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When is following equation true?

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  1. Aug 27, 2015 #1

    Rectifier

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    1. The problem

    When is the following equation true
    ## \sqrt{c^2+14c+49} = c + 7##

    a) for all real c
    b) for ## c \geq -7 ##
    c) for ## c < -7##
    d) c > 0
    e) c < 0

    The attempt 1
    I know that the root of ## c^2+14c+49 = 0 ## is ## c = -7 ## and that this sqr-root is only defined for positive numbers. Thus the equation is true only when the stuff below the root is positive. But that stuff is always positive....

    The attempt 2
    ## \sqrt{c^2+14c+49} = c + 7 \\ \sqrt{(c+7)^2} = c + 7 \\ c+7 = c + 7 \\ ##
    Thus this equation is true for all real c:s. But somehow this is wrong.
     
  2. jcsd
  3. Aug 27, 2015 #2

    andrewkirk

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    Look at your last step in Attempt 2. Are you sure that it's always the case that ##\sqrt{x^2}=x##, given that the convention is that the positive square root is always implied by the square root sign? What about if x=-1? What happens if you start with -1, square it and then take the square root (which is by convention positive). Do you end up with the number you started with?
     
    Last edited: Aug 27, 2015
  4. Aug 27, 2015 #3

    Rectifier

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    The answer in my book :)
     
  5. Aug 27, 2015 #4

    DrClaude

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    The problem is in that last step, because ##\sqrt{x^2} \neq x##. Can you see why?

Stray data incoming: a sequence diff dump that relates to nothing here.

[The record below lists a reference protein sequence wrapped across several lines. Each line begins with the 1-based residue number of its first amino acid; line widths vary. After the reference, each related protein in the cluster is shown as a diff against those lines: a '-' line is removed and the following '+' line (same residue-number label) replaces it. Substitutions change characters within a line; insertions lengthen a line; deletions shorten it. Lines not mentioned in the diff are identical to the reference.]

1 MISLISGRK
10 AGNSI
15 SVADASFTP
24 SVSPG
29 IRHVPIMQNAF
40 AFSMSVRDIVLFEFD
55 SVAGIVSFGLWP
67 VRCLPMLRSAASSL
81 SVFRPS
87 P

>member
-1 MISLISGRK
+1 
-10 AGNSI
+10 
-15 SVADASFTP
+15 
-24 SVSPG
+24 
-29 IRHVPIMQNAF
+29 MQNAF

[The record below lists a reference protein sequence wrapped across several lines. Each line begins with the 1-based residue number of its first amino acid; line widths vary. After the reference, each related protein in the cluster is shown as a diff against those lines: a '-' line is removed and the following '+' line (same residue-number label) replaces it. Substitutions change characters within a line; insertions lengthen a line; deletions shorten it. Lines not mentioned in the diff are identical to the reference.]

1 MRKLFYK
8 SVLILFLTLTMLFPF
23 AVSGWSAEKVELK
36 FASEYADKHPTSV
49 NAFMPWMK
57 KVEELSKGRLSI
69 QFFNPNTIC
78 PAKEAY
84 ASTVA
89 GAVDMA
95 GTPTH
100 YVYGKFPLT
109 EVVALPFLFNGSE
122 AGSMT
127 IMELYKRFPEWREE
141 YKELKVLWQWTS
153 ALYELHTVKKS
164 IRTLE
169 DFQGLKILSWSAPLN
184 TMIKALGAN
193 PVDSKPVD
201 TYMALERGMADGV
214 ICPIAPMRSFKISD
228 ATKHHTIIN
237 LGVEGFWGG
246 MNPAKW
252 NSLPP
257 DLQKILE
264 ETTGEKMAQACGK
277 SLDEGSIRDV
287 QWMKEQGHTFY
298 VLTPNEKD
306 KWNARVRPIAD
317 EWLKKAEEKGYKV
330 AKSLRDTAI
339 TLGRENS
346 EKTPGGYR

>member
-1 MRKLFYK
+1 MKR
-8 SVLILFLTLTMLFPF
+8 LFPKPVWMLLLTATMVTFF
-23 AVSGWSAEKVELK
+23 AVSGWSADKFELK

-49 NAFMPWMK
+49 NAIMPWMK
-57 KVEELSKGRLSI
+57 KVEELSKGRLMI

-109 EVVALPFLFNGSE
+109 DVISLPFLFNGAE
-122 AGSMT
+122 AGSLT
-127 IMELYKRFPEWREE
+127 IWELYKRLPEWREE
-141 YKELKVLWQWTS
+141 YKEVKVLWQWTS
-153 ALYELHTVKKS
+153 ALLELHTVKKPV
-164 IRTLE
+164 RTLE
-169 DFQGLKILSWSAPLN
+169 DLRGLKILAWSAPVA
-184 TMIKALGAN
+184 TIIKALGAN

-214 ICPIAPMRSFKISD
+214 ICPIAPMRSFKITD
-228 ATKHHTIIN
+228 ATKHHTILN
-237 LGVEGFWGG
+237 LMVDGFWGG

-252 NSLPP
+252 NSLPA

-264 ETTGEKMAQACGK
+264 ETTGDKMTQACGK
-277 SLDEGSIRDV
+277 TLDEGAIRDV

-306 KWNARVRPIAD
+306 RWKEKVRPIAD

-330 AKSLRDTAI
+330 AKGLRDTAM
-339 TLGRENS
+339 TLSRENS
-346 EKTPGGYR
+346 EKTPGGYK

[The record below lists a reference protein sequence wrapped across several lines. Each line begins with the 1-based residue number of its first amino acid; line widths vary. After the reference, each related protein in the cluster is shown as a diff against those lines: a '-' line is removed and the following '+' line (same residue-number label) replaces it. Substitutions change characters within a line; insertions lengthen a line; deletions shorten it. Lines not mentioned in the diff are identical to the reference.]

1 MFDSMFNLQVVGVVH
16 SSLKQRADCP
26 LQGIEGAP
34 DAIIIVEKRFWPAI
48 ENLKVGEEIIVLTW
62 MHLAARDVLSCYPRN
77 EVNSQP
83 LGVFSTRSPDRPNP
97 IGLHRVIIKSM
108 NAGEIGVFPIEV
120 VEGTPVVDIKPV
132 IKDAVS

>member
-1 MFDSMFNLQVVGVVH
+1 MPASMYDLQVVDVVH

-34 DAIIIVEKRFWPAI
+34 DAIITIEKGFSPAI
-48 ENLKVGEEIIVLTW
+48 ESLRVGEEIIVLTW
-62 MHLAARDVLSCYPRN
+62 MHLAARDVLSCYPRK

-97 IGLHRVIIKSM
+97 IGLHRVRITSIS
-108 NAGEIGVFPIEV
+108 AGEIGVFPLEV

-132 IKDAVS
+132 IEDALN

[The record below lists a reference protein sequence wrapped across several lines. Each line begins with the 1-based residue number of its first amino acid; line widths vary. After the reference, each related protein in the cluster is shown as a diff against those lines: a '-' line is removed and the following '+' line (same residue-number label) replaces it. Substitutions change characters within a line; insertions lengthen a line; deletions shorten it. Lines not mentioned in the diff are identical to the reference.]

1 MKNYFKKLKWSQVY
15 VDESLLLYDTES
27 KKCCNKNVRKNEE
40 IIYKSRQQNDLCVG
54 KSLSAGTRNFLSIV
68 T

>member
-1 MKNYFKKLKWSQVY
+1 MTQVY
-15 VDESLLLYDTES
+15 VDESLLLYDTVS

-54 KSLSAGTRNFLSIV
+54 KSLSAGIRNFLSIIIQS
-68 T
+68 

What about trying it yourself?
     
  6. Aug 27, 2015 #5

    andrewkirk

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    Yeah, sorry, my first answer was too quick. I hope my redraft makes more sense.
     
  7. Aug 27, 2015 #6

    Rectifier

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    Yeah. Because negative x:es give different results.

    How can I implement that in my problem?
     
  8. Aug 27, 2015 #7

    DrClaude

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    You have to use absolute values.
     
  9. Aug 27, 2015 #8

    Rectifier

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    So basically |c + 7| = c + 7
     
  10. Aug 27, 2015 #9

    DrClaude

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    Yes. You should be able to convert that to a condition on ##c##.
     
  11. Aug 31, 2015 #10

    Mark44

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    To be clear, |c + 7| is not equal to c + 7, as when, for example, c = -8. I believe that @DrClaude is in agreement with this, but the casual reader might misinterpret his comment.

    ##\sqrt{(c + 7)^2} \neq c + 7##
    but
    ##\sqrt{(c + 7)^2} = |c + 7|##
     
  12. Aug 31, 2015 #11

    DrClaude

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    Of course I agree :smile:

    My point is that the question starts with:

    When is the following equation true
    ##\sqrt{c^2+14c+49} = c + 7##

    which is simplified to:

    When is the following equation true
    ##| c+ 7| = c + 7##

    from which it is easy to get a condition on ##c## for the original equation to be true.
     
  13. Sep 3, 2015 #12

    HallsofIvy

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    Use the definition of absolute value: [itex]|a|= a[/itex] if [itex]a\ge 0[/itex], [itex]|a|= -a[/itex] if [itex]a< 0[/itex].
     
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